A Fabulous Historical Revolutionary & Napoleonic Chasseurs Cheval Sabre,
With incredible historical provenence, part of the French war souvenirs from Schloss Langenburg, which is the ancestral seat of the Princes Hohenlohe-Langenburg in Southern Germany, and is today the family home of Princess Saskia and Prince Philipp zu Hohenlohe- Langenburg. The historical arms and armour from the Schloss Langenburg armoury were sold some years ago, and included this fabulous French sword, that was formerly with other weapons cap-tured from the military campaigns of Field Marshal Friedrich Karl Wilhelm, Furst zu Hohenlohe, who served the Habsburg Monarchy, and fought in many campaigns against France. This fabulous and rare French sword was used from the revolution, in the Nile campaign and the Napoleonic wars by the Chasseurs a Cheval. It is mounted absolutely correctly with a blade modelled on the 1781 regulation, with characteristic residual ricasso, gilt-brass hilt of the successive issue type, retaining its original leather-covered grip bound with brass single-strand wire, the blade and the knuckle-guard struck with War Administration acceptance marks, a fasces and a cockerel respectively, and the inner face of the guard with the maker's stamped signature 'Liorard' 92 cm; 36? in blade The fasces and cockerel State acceptance marks were introduced by the Comite de Salut Public in 1793, in place of the marks of military inspectors absent within the revolutionary period. Liorard is recorded as a fourbisseur working at 163, rue de la Verrerie, Paris, in the 18th and 19th century. See M. Petard 1999, pp.122-3, figs. 112a & 112b, pp.180-1, figs. 11 & 17. also Armes Blanches Symbolisme Inscriptions Marquages Fourbousseurs Manufactures by Jean Lhoste and Jean-Jacques Buigne. In 1828, there was the marriage at Kensington Palace of Prince Ernst zu Hohenlohe-Langenburg to Princess Anna Feodora zu Leiningen, the half-sister of the future Queen Victoria. In 1896 Princess Feodora's grandson, Ernst II zu Hohenlohe-Langenburg, married Queen Victoria?s granddaughter Princess Alexandra of Edinburgh and Saxe-Coburg-Gotha. Princess Alexandra was the third daughter of H.R.H. Prince Alfred, son of Queen Victoria and H.R.H. The Prince Albert, she was also the grand-daughter of Tsar Alexander II of Russia. The family link between the Windsors? and the Hohenlohe-Langenburgs remains a strong one. H.M. The Queen visited Schloss Langenburg during her German State Visit in 1965, together with H.R.H. The Duke of Edinburgh and his sister, H.R.H. Princess Margarita. The original Mercedes 600 in which they toured is today preserved in the Car Museum at the castle. In 1792, Field Marshal Friedrich Karl Wilhelm, Furst zu Hohenlohe was initially placed in command of the 50,000 Austrian forces in the Upper Rhine Valley. In August, his forces crossed the Rhine by Mannheim, and participated in the bombardment of Thionville, on the Moselle, in early September. Although the invading forces of the allies readily captured Longwy on 23 August and slowly marched on to Verdun, which was even less defensible than Longwy. The Duke of Brunswick now began his march on Paris and approached the defiles of the Argonne. In combination with the Army of Conde and Hessian troops, a portion of his force, 15,000, covered the left (southern) flank of the Prussian advance on Valmy.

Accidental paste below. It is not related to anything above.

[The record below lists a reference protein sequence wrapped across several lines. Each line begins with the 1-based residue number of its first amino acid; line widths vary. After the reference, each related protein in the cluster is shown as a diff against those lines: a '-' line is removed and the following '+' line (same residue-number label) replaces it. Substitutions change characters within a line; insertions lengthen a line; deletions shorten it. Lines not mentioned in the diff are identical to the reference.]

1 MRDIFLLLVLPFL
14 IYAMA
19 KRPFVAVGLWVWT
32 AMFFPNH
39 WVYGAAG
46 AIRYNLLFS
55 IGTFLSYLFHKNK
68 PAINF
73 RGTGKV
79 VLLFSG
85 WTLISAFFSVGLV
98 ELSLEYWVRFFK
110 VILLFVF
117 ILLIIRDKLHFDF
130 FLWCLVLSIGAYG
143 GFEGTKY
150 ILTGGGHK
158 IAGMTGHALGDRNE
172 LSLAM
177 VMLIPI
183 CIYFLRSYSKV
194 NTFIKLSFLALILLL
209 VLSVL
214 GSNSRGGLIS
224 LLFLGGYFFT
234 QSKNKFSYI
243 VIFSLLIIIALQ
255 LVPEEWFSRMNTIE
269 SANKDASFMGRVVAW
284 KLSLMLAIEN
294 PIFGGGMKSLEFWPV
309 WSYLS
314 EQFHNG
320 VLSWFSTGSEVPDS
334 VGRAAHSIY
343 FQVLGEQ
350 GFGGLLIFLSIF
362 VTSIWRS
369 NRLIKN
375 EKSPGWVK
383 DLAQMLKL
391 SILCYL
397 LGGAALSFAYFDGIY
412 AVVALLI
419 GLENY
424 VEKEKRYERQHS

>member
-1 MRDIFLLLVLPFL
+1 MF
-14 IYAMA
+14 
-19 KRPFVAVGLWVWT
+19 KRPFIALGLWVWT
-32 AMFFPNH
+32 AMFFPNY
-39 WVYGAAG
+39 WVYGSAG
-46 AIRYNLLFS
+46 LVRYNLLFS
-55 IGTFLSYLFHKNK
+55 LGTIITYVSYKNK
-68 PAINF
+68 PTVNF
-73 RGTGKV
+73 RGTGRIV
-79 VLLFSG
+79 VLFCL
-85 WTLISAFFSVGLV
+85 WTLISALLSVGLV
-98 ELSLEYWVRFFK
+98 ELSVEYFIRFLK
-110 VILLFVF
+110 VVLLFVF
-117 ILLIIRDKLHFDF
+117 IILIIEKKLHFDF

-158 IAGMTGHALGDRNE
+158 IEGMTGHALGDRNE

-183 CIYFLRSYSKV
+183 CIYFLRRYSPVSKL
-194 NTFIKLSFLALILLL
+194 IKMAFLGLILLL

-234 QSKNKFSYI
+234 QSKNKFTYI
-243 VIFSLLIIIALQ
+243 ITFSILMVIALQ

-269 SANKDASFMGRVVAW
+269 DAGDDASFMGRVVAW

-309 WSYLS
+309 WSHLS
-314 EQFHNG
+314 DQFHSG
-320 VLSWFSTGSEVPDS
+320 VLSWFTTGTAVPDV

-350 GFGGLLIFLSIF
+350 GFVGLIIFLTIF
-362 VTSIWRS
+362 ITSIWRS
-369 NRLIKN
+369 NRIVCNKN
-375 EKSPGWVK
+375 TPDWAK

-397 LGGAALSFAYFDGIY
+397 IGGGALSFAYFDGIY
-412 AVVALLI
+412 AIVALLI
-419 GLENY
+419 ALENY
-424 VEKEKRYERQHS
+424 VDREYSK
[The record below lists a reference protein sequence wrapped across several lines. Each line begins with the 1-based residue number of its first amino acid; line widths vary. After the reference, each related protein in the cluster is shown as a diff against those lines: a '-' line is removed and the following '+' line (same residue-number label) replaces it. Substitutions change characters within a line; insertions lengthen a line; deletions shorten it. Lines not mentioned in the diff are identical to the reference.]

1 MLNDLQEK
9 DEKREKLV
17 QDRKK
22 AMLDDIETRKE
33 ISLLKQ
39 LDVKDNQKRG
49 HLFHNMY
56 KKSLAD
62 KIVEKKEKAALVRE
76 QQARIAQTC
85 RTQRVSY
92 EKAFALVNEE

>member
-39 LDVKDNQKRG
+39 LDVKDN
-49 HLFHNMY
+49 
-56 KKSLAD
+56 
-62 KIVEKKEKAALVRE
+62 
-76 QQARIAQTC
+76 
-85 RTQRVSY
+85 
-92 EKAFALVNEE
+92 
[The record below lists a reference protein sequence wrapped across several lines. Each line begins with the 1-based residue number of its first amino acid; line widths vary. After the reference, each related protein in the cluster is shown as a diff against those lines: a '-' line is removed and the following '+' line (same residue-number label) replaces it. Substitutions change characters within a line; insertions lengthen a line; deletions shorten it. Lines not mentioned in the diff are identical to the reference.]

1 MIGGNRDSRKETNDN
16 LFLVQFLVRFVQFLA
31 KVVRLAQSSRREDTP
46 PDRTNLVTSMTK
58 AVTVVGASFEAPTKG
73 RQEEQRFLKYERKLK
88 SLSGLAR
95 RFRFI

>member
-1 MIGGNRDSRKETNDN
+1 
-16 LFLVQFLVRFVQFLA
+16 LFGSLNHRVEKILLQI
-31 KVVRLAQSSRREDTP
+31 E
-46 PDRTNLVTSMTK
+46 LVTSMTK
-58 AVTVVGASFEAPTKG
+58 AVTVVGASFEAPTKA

As a seasoned and experienced officer, he had been chosen as a mentor for the young Archduke Charles, and the archduke was assigned to his force; they were not at Valmy, but could hear the cannonade. The Duke of Brunswick's force was to engage the northern flank of the French army, called the Army of the Sedan, while Hohenlohe-Kirchberg's force engaged the southern flank (Army of the Metz).
In December 1792, Hohenlohe-Kirchberg's forces defended Trier from the Army of the Moselle so well that its commander, General of Division Pierre de Ruel, marquis de Beurnonville, was removed from his command by his superiors in Paris. On 31 December, Hohenlohe-Kirchberg was awarded the Grand Cross of Military Order of Maria Theresa for his success at Trier.
In May 1793, his forces played a decisive role in the victory at the Battle of Famars. He was appointed as General Quarter Master and Chief of Staff to the Coalition's main army in Flanders, succeeding General Karl Mack. As part of the Belgian Corps under Field Marshal Saxe-Coburg-Saalfeld he played a decisive role in the action at Avesnes-le-Sec and later at the Battle of Fleurus (1794). Subsequently, Hohenlohe-Kirchberg commanded a corps on the upper Rhine and was responsible for the recapture of Speyer from the French on 17 September 1794. His second in command was Friedrich Karl Wilhelm, F?rst (prince) zu Hohenlohe-IngelfingenIn [later Field Marshal]. Ijn 1801, Prince Friedrich Karl Wilhelm was appointed Colonel (Inhaber) of 7th Dragoon Regiment. Prior to the Capitulation of Ulm, he, Karl Philipp, Prince of Schwarzenberg, and Archduke Ferdinand d'Este broke out of the French cordon surrounding the city and escaped to Bohemia, hotly pursued by the French cavalry. On the 5th of November, he commanded an Austrian cavalry column at the Battle of D?renstein and a few weeks later, he commanded the Austrian cavalry at the Allied defeat at the Battle of Austerlitz. This wonderful sword has its original wire binding over the original leather grip, it is in very good condition indeed and has an excellent blade. No scabbard.